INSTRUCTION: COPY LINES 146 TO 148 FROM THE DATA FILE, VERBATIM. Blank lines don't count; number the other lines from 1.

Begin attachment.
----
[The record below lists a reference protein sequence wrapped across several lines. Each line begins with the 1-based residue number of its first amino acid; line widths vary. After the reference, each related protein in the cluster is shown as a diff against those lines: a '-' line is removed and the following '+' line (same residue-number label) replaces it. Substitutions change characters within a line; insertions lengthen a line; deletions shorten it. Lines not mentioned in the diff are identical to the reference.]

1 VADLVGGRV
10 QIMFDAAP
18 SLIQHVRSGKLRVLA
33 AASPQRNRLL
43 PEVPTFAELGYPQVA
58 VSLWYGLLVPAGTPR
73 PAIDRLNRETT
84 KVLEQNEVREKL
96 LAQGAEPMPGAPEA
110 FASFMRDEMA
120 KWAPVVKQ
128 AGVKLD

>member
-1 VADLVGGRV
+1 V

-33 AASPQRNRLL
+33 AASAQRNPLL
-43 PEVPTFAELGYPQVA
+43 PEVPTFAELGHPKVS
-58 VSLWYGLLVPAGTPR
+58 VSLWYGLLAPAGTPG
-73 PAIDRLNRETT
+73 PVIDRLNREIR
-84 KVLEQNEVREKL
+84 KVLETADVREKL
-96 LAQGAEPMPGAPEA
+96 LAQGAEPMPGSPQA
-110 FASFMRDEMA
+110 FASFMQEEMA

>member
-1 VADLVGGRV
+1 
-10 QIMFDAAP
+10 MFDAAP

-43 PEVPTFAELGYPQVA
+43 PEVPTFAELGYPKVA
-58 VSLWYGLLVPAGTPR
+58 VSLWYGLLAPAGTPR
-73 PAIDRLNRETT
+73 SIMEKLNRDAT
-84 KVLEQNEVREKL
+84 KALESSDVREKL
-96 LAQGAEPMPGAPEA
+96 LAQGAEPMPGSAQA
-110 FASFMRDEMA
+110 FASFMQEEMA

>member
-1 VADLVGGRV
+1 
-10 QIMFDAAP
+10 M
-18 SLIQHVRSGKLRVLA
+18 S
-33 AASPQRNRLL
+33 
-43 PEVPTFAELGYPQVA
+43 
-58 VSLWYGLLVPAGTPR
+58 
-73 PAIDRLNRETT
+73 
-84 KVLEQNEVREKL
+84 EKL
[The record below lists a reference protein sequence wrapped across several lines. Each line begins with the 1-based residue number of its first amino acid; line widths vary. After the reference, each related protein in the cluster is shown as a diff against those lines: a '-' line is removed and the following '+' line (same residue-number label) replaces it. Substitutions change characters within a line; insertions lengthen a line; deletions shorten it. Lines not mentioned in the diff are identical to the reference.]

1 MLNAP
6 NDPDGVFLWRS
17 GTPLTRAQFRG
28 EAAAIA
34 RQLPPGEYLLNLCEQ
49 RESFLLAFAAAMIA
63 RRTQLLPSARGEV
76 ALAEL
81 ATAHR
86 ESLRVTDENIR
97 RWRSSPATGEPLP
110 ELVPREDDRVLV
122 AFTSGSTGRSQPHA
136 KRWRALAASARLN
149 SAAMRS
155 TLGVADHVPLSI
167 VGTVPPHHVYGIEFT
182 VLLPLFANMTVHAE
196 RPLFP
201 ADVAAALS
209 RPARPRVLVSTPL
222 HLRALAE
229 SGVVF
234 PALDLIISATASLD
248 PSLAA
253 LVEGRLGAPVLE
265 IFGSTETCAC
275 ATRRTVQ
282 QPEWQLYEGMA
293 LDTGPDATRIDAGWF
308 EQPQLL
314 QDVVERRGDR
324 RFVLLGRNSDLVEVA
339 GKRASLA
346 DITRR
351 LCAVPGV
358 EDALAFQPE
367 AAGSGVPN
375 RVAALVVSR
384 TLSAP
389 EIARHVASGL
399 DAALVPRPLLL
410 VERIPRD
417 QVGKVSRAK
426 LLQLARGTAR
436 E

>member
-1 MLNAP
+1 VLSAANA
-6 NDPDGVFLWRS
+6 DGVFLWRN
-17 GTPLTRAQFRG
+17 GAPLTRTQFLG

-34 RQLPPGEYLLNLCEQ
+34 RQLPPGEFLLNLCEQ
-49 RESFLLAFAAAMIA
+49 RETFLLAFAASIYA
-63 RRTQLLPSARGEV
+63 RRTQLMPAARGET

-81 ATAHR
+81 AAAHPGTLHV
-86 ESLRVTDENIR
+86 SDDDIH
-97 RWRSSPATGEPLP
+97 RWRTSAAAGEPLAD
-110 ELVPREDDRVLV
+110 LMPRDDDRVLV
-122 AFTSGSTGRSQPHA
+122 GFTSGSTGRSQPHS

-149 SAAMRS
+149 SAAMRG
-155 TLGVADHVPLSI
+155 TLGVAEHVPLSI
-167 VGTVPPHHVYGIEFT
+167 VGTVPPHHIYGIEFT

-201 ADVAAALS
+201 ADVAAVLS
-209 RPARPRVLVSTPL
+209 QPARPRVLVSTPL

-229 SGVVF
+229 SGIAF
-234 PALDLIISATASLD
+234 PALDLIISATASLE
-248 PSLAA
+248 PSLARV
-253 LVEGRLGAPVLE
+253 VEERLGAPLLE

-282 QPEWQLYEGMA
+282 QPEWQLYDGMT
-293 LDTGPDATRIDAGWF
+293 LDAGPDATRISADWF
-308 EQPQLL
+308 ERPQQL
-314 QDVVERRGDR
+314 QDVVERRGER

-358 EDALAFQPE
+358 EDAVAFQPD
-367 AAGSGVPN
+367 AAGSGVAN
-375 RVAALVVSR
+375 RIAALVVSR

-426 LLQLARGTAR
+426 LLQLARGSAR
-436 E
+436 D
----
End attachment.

+229 SGIAF
-234 PALDLIISATASLD
+234 PALDLIISATASLE